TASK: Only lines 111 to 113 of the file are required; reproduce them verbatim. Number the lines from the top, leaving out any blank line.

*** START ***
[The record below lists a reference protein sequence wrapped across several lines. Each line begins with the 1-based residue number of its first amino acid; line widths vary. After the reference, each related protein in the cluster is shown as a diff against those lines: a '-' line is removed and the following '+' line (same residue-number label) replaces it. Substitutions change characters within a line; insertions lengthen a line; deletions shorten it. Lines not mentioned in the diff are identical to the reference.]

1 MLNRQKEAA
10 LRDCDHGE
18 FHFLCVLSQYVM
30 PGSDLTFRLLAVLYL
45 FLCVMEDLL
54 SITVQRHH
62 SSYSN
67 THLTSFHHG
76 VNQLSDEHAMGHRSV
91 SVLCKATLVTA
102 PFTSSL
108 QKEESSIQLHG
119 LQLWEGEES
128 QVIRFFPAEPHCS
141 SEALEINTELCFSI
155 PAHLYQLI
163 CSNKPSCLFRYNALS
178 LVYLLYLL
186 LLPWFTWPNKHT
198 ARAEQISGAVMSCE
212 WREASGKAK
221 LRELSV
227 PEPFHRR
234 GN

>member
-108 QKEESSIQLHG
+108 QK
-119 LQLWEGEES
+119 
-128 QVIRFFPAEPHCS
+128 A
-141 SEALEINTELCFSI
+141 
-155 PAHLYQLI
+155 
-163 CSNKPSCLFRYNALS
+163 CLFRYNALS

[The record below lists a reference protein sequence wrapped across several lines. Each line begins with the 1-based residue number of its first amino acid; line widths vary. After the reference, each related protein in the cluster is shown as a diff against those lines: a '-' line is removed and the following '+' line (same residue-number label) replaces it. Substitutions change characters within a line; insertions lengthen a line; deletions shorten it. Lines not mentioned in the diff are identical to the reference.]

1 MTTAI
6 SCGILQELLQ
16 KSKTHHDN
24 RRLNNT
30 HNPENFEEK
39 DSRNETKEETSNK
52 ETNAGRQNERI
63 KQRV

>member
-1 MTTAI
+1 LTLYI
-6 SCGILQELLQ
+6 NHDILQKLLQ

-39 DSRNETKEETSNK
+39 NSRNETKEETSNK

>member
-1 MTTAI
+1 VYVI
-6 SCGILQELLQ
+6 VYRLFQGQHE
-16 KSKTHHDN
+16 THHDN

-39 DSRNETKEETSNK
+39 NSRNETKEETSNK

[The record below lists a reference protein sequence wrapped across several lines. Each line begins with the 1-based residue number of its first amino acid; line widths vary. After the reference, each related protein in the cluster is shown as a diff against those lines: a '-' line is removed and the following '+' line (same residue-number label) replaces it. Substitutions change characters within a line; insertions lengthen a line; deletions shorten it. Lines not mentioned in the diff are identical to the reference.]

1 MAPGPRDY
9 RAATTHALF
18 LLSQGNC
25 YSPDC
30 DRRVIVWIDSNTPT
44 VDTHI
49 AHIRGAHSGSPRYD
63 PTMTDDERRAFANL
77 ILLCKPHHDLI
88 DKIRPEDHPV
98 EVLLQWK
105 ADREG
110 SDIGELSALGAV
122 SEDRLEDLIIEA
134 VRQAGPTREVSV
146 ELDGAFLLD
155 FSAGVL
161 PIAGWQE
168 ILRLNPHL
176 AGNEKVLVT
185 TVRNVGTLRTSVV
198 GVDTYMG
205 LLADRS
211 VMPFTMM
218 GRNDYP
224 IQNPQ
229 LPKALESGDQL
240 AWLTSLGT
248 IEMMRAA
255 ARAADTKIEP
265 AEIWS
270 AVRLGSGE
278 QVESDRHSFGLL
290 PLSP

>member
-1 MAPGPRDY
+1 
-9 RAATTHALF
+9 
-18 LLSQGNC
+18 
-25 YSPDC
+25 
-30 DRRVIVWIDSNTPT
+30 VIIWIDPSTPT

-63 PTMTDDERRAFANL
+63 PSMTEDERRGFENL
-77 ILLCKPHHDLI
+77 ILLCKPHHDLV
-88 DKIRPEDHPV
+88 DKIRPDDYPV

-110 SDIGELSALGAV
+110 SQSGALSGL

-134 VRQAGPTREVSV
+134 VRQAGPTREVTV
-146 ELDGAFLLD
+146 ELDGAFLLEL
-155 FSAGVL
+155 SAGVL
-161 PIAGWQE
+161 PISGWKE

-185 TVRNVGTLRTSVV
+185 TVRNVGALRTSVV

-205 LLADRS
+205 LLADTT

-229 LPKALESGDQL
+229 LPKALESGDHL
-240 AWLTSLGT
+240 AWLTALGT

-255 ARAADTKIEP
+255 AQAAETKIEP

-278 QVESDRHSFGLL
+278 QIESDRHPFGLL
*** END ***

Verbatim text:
+63 PSMTEDERRGFENL
-77 ILLCKPHHDLI
+77 ILLCKPHHDLV